The year of the prospect continues, as the Colorado Rockies have purchased the contract of right-handed pitcher Jon Gray. He’s set to make his major league debut tonight against the Mariners. Gray will be the 17th prospect from Baseball America’s pre-season top 25 to see major league action this season. Gray has ranked as either the first or second best prospect in the Rockies organization from all major outlets over the last two seasons.
The Rockies drafted the 23-year-old Gray out of the University of Oklahoma third overall in the 2013 amateur draft. After being drafted, Gray pitched 13 dominant innings in Rookie ball, where he struck out over ten batters per nine innings. The Rockies then promoted him to High-A Modesto, and he was even better. Gray gave up three runs and ten hits in 24 innings while striking out 13.5 batters per nine. A mid-90s fastball and a wipeout slider powered those innings.
In 2014, Gray took some steps back in order to take steps forward. Gray’s development truly began in 2014, when the Rockies instructed him to stop throwing his slider as frequently and to develop a changeup. Gray’s line from Double-A Tulsa in 2014 saw his strikeout rate decline to 8.2 per nine innings. His walk rate also jumped to three per nine, whereas in 2013 it was 1.9 across two levels. So along with learning to throw the changeup and rely less on the slider, he also had to command it, and he has had some trouble doing so. The Rockies shut Gray down after 124 innings last season due to fatigue.
Gray began the 2015 season in Triple-A Albuquerque. It did not begin well. Over his first seven starts, Gray compiled a 7.75 ERA. Encouragingly, however, Gray maintained a K/9 of about eight even through the rough patch. In Gray’s 14 starts since, however, he allowed more than three runs just twice. In all, Gray has a 4.33 ERA over 114 1/3 innings pitched, and he’s struck out 8.7 batters per nine innings while walking 3.2.
There are things to keep an eye out for regarding Gray’s repertoire. The first is his fastball velocity and command. The fastball will sit mostly between 93-95 mph. Gray can dial it up to 97-98, but he loses command when he does so. We might see those either in high leverage situations or when a star—say Robinson Cano or Nelson Cruz—is up to bat. During spring training, Gray struck out Paul Goldschmidt on a 97 mph fastball. He was asked about it after the game and said he was "saving that one for him." The young pitcher has a competitive spirit along with a nice fastball.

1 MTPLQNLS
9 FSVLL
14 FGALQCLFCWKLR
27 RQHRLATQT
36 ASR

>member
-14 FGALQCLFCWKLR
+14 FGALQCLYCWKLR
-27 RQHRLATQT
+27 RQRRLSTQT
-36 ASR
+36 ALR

Gray’s slider used to be described as "wipeout," and it wasn’t uncommon for it to get a plus-plus tag. More recent reports have had much less praise, and it wasn’t all due to him being instructed not to throw the pitch in 2014.
The success of Gray’s changeup relies on his command of it. The very small sample of 37 pitches on Brooks Baseball captured his changeup at 83 mph, which is a nice separation of velocity. Ideally, the pitch will be able to get swings and misses, but scouting reports indicate that a fair amount of contact is made against the pitch. The Rockies have emphasized inducing weak contact for their pitchers, so that might be intentional. The versatility of the pitch is something to look out for.
When his secondary stuff is at its best, it will look something like the following two visual depictions, which show Gray getting Wils Nieves and Myers to swing and miss during a spring training game from early March.
fine. mongrels. here's your precious "normal" view. https://t.co/Dzv5QXmUuZ— Craig Goldstein (@cdgoldstein) March 8, 2015
hoping to become a vine star on the back of Jon Gray breaking balls https://t.co/GoUiKFCSAZ— Craig Goldstein (@cdgoldstein) March 8, 2015
Prior to the season, ZiPS projected Gray to have a 4.47 ERA and a 4.52 FIP against major league competition, both of which adjust to slightly below league average figures. It also pegged him to have an 18 percent strikeout rate. These are unexciting numbers that might be expected from a rookie starting pitcher. But Gray is entering the Colorado Rockies rotation, and those numbers translate to him being at least the second best pitcher on the staff, if not the best. Unless Gray is a disaster, the remainder of his 2015 pitches will be for the Colorado Rockies.